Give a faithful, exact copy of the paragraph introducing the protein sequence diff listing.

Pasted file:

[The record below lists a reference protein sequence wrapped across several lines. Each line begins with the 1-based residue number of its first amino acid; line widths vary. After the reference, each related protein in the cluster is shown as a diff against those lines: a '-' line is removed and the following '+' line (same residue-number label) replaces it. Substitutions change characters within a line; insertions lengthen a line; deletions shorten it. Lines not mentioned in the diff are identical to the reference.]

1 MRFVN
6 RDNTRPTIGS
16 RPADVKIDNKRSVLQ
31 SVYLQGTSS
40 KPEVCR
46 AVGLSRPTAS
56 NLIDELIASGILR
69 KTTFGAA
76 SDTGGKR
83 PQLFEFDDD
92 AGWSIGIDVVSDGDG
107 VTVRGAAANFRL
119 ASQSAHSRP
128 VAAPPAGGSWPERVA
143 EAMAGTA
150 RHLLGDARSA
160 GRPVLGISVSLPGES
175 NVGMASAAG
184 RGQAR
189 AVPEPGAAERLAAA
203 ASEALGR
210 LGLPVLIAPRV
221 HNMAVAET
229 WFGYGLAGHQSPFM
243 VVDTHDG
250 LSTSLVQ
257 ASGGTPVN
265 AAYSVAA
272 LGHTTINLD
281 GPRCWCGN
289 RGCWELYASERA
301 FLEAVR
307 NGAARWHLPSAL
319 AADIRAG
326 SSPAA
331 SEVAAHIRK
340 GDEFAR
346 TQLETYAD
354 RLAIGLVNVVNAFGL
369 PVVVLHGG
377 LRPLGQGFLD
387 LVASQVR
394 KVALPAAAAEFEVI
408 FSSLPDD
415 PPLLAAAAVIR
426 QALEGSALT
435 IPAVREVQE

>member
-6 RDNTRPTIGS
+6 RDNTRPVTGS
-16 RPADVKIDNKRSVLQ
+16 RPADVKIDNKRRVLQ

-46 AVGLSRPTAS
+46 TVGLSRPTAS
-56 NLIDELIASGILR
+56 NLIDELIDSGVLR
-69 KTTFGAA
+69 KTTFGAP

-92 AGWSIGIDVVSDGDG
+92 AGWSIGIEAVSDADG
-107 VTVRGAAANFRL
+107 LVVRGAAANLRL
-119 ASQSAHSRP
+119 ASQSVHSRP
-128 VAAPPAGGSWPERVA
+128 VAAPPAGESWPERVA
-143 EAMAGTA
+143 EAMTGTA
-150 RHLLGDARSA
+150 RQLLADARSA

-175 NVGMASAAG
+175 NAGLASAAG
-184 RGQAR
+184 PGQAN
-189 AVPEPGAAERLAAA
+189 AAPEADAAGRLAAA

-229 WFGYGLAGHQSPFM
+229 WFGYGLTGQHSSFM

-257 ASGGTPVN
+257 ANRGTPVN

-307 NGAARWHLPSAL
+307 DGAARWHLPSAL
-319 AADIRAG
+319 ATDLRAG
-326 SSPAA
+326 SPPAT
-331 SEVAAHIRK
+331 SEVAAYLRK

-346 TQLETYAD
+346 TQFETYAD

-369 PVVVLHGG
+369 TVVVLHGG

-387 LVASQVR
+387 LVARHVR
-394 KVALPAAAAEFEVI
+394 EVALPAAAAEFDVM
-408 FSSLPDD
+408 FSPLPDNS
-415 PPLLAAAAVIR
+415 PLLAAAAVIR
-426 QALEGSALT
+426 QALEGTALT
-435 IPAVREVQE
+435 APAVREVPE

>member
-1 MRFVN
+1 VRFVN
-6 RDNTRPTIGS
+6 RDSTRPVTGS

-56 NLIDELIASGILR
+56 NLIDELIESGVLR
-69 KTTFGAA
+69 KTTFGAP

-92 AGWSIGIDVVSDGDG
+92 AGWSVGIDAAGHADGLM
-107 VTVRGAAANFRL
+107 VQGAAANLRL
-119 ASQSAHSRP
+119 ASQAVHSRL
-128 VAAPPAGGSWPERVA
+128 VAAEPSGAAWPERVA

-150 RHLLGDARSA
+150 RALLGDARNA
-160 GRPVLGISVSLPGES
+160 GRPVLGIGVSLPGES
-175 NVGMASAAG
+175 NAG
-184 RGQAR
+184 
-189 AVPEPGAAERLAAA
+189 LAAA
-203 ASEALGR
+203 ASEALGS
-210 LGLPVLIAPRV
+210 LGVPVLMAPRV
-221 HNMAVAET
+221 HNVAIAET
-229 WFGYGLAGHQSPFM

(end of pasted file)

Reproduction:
[The record below lists a reference protein sequence wrapped across several lines. Each line begins with the 1-based residue number of its first amino acid; line widths vary. After the reference, each related protein in the cluster is shown as a diff against those lines: a '-' line is removed and the following '+' line (same residue-number label) replaces it. Substitutions change characters within a line; insertions lengthen a line; deletions shorten it. Lines not mentioned in the diff are identical to the reference.]